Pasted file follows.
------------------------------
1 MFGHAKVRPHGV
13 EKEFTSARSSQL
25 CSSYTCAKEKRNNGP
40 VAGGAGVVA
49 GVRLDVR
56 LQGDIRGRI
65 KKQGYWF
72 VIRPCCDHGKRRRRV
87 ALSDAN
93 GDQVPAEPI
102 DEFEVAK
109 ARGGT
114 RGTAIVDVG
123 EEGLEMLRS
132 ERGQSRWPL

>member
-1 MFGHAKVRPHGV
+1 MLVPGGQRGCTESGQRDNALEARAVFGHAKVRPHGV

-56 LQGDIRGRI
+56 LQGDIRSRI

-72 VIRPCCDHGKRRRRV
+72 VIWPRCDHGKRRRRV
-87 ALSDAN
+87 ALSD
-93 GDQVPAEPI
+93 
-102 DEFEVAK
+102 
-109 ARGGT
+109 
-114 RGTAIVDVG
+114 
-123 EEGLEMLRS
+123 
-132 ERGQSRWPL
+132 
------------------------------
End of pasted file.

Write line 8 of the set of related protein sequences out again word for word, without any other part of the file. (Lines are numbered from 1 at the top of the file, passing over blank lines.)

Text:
72 VIRPCCDHGKRRRRV